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Microbial H2 consumption at conditions relevant for H2 underground storage
Anja Dohrmann, Martin Krüger
Bundesanstalt für Geowissenschaften und Rohstoffe, Germany
Underground storage of hydrogen could be an alternative way to store large amounts of energy. However, microbial consumption of H2 is still a major uncertainty factor. Since microbial life is widespread in the crust of the earth an underground storage site needs to be seen as a habitat for microorganisms. Microbial activity at the H2 storage site might affect the stored H2 as well as the integrity of the storage site itself. There is great need for more information about microbial H2 transformation activity at conditions relevant for underground H2 storage i.e. elevated pressure, high temperature and about potential geochemical interactions with surrounding fluid and rock material. In this study, different fluids from potential subsurface storage sites representing storage in salt caverns or porous rock reservoirs were investigated. While some fluids were inactive, long lasting hydrogen consumption was observed by a porous rock reservoir fluid. Microbial H2 oxidation tolerated high pressure as well as pressure and temperature fluctuations reflecting cycles of H2 storage. In this fluid microbial H2 consumption was shown to be sulfate dependent and led to the formation of sulfide. Furthermore, an increase of sulfate reducing bacteria during microbial H2 consumption was identified by high-throughput sequencing of 16S rDNA. These results indicated the oxidation of H2 by sulfat reducing bacteria to be the presumed process in this porous rock reservoir fluid. Due to the heterogeneity of the investigated fluids, microbial H2 oxidation activity at different H2 underground storage sites cannot be generalized but requires site specific investigations.
Experimental simulations of hydrogen migration through potential storage rocks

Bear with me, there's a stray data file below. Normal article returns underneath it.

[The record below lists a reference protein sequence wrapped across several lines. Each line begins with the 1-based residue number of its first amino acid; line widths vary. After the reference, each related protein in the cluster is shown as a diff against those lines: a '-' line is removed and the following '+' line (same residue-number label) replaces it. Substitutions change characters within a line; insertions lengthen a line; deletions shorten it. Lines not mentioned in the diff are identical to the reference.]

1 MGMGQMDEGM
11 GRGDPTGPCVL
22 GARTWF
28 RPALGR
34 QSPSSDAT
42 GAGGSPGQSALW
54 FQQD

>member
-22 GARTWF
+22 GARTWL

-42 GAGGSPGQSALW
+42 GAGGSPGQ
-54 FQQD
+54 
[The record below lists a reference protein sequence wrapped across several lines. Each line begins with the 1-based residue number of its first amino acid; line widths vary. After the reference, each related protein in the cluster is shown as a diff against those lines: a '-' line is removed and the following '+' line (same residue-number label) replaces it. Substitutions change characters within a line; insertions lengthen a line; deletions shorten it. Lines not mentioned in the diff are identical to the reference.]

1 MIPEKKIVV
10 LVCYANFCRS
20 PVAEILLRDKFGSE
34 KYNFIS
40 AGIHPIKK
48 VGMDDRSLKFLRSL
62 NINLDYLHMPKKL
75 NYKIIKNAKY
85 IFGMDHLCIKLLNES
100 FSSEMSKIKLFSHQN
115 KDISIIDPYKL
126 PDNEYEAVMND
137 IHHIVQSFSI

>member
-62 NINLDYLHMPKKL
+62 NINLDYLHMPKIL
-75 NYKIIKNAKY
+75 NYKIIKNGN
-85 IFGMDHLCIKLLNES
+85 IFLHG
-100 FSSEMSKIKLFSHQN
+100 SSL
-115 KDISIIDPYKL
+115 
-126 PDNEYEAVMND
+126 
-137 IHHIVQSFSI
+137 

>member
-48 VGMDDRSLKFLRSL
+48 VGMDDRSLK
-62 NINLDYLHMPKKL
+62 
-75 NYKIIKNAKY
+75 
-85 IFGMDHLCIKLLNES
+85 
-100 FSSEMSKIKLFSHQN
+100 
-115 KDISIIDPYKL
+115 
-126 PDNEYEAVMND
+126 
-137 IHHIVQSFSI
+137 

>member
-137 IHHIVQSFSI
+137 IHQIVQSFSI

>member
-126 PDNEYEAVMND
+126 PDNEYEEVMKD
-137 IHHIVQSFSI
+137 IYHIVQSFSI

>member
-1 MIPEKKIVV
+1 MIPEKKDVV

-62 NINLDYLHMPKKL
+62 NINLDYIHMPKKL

Bettina Strauch, Peter Pilz, Johannes Hierold, Martin Zimmer
The save and effective storage of hydrogen in geological formations is an important part towards the implementation of renewable energy use. Due to fluctuating power supply from wind or solar plants, it is envisaged to use excess energy for electrolytical hydrogen production and the subsequent temporary storage in geological formations, as buffer for energy at “high-demand-low-production-times”.
The preferred geological storage formations are either salt deposits or porous sandstones with a gas-tight caprock. To date, these formations are generally confirmed to be appropriate for natural gas storage. However, the deviant physical properties of hydrogen, in terms of density, viscosity and hence mobility, require a reassessment of migration characteristics in these rocks.
For this purpose, an experimental set-up was designed, constructed and tested to quantify hydrogen migration rates in rocks. It comprises two gas chambers, separated by a through flange, containing the epoxy-embedded sample section with an exposed area of 7 cm². The retentate chamber is filled with a gas mixture of 2 Vol% hydrogen in synthetic air at 0.1 MPa. The permeate chamber contains air and includes an amperometric hydrogen sensor. Since there is no pressure gradient, the driving force for hydrogen movement is solely the concentration gradient between both sides of the rock sample. The hydrogen break-through and transport rates are monitored. In initial tests, core pieces of various length of sandstone and salt at dry and wet conditions are employed. The results approve the functional capability of the set-up and allow for a first-approach characterisation of hydrogen gas transport.
Mechanistic Insights of Mild Hematite Reduction in Hydrogen Storage Sites
Sonja Keller, Christian Ostertag-Henning
Federal Institute for Geosciences and Natural Resources, Germany
Hydrogen is a prospective energy carrier whose storage in extensive volumes is still an unsolved problem. One approach is underground hydrogen storage, in which geological formations such as salt caverns or depleted natural gas and oil reservoirs are used to hold large amounts of gas under pressure. However, in those formations minerals can react with the hydrogen stored and therefore deplete or contaminate the gas recovered.
In our previous project we have shown that various minerals (e.g. pyrite, smectite, hematite) reacted with hydrogen under storage conditions (~120°C, <100 bar). Especially the Fe3+/Fe2+ switch in a reaction in which hematite is reduced to magnetite forming water (3 Fe2O3 + H2 → 2 Fe3O4 + H2O) was found to be active. Mechanistic data of that reduction is abundantly available at high temperatures (>500°C). However, studies at storage conditions (45-120°C) are rare up to this point. Especially the influence of pressure is unclear.
The work presented aims to understand the processes by which hematite is reduced under those conditions. For that purpose, we built a system in which we measure the decreasing hydrogen concentration periodically. Is consists of a heated pressure vessel on whose outlet a 10-port-valve flushes a gas-sample to a mass spectrometer. The resulting H2-peaks in the MS-spectra are quantified using Ne as internal standard. This way we are able to obtain time-resolved data on the consumption of H2 as well as formation of H2O by hematite. Additionally we quantify the hematite to magnetite ratio using XRD after the experiment.